Japanese families are not only settling down to a night in front of Korean TV but more and more teenagers are listening to K, rather than J, pop. BoA, a 17 year-old Korean girl, groomed for stardom since she was eleven, has taken the Japanese charts by storm. The teenage sensation’s first three albums all rocketed to number one. Japan was just the first step in the recipient of MTV Asia’s ‘Most influential Artist in Asia’ award’s avowed mission to conquer Asia and the rest of the world.

It is not only the music of BoA that is wielding increasing influence outside Japan. Korean TV dramas are proving to be more popular than their Japanese counterparts in Taiwan and China. Viewers in this part of East Asia share Korea’s Confucian outlook and enjoy the greater emphasis that Korean soaps place on the family. While Japanese dramas often seem more individualistic and sexually explicit, Korea’s more conservative shows revolve around a strong family network with familial respect and duty a strong theme. Countries like Taiwan and South-East Asian nations share the same gender inequalities as Korea. Female viewers, who make up the majority of drama viewers, can easily identify with the problems that the on-screen females face.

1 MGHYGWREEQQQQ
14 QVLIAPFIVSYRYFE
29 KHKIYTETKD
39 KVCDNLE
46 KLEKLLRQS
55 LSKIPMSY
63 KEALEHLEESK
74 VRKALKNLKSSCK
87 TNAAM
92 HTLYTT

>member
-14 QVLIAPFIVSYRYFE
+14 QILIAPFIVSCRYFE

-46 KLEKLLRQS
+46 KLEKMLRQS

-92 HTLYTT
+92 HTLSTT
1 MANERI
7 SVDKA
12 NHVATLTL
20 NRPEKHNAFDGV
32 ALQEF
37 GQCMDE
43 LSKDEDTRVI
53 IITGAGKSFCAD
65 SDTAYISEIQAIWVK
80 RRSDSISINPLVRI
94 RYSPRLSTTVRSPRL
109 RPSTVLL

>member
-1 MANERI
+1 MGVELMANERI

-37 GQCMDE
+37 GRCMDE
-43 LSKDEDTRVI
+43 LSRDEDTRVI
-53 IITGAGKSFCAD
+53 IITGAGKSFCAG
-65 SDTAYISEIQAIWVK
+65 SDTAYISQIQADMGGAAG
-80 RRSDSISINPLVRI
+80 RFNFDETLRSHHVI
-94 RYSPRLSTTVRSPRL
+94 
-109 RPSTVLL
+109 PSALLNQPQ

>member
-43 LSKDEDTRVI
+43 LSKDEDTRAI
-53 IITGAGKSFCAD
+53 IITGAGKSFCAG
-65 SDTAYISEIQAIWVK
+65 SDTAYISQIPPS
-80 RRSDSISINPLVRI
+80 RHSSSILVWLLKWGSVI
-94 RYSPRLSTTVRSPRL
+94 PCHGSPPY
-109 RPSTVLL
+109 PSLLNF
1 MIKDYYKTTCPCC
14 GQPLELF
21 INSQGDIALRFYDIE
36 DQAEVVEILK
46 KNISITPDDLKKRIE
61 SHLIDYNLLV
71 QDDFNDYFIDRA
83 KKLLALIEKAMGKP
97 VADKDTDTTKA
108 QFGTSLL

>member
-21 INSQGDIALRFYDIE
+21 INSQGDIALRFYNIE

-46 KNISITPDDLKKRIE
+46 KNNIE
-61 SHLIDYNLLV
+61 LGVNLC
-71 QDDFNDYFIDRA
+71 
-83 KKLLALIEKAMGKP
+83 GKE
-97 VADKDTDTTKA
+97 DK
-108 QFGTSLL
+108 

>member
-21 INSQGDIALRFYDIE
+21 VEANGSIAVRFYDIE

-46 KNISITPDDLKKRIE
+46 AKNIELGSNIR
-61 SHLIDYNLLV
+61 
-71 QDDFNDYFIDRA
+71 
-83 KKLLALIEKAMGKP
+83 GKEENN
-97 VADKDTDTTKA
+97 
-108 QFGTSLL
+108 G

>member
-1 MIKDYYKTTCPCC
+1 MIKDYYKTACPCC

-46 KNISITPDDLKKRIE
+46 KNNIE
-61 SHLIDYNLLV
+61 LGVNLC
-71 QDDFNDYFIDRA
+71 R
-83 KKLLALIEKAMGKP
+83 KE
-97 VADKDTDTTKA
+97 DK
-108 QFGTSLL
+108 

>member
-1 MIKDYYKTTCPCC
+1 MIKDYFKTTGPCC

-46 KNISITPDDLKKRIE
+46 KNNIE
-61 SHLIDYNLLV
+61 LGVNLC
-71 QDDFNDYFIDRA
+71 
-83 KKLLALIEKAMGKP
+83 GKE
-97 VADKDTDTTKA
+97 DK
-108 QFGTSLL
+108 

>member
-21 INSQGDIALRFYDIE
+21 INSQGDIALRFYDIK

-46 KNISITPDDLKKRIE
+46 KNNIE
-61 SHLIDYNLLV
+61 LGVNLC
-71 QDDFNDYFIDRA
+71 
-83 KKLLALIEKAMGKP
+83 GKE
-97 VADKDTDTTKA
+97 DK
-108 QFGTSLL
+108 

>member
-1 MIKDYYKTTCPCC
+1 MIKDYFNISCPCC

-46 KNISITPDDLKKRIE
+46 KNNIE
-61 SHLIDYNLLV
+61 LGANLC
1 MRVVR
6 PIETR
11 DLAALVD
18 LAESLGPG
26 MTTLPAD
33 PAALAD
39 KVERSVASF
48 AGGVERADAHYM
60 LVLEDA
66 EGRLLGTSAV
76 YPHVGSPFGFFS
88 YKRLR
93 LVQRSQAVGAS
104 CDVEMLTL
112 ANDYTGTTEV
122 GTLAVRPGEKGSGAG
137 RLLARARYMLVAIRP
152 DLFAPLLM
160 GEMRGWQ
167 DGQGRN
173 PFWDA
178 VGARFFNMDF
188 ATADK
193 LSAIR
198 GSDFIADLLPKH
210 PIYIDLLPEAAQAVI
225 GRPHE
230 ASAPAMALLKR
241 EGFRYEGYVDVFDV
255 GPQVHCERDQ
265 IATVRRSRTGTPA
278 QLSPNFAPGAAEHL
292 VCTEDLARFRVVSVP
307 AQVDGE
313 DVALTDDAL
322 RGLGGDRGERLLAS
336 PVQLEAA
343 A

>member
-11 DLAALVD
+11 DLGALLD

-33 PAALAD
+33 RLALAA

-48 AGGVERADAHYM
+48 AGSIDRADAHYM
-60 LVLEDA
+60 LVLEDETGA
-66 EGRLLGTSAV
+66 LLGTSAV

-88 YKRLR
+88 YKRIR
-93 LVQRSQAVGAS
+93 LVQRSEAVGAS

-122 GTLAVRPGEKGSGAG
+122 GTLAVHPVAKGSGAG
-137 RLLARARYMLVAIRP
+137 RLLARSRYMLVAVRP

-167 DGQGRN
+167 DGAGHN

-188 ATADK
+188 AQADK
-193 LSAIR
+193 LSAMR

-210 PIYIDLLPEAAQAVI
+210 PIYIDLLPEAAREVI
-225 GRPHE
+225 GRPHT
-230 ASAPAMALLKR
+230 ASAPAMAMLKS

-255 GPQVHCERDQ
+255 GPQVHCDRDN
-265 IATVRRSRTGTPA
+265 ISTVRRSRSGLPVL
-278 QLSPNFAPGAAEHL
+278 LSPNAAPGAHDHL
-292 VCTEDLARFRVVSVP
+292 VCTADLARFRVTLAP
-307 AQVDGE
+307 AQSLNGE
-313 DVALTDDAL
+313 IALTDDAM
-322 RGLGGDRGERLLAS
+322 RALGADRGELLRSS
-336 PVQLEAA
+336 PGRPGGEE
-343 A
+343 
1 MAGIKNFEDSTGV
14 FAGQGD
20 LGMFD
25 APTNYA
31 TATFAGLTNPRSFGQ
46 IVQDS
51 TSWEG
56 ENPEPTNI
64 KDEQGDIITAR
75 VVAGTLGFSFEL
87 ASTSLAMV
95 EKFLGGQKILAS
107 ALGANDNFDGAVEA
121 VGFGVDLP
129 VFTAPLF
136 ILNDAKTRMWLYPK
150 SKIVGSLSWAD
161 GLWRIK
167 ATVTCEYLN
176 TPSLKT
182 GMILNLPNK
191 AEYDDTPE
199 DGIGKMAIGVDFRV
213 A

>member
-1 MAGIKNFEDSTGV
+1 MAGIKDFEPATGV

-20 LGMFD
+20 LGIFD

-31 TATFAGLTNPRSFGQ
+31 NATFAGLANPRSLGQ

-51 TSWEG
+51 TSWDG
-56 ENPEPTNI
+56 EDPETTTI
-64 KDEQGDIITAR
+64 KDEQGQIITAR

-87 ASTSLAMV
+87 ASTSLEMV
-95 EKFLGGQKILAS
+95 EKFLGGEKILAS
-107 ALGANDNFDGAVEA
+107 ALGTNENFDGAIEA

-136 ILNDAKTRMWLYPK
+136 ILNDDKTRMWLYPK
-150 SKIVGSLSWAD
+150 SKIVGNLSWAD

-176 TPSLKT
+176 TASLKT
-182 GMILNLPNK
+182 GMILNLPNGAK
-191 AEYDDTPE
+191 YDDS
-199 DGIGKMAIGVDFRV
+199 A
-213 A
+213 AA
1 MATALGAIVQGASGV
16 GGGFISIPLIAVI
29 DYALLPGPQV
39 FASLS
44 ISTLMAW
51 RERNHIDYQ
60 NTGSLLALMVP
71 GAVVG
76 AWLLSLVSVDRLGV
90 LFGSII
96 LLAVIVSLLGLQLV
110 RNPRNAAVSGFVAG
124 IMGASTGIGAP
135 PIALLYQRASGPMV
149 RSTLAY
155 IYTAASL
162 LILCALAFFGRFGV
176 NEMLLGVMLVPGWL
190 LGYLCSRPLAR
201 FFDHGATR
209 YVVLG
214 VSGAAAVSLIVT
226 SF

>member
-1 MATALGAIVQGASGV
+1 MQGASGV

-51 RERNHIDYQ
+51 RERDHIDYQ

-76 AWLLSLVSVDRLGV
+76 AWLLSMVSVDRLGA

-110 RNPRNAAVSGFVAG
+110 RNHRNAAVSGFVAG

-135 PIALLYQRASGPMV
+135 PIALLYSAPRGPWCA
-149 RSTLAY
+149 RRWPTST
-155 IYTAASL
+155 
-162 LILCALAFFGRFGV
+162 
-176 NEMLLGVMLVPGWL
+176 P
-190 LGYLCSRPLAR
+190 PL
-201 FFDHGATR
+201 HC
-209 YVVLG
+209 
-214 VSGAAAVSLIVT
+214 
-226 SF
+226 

It is not only older female viewers who can identify with the characters battling male chauvinism. Younger viewers are able to sympathize with the conflict between Confucianism and modern society that is depicted on screen. Many Korean dramas deal with the problem of one’s parents deeming that a potential spouse is unsuitable for background, moral or financial reasons.

In Taiwan and South-East Asia, many older people were troubled by the invasion of Japanese culture in the 1990’s, headlines such as ‘Is your child becoming Japanese?’ did not make comfortable reading for those with a sense of history. Korean culture doesn’t come with the same baggage and has been credited with a sense of being able to ‘Asianize’ western culture into a form that is palatable and appealing from Singapore to Beijing.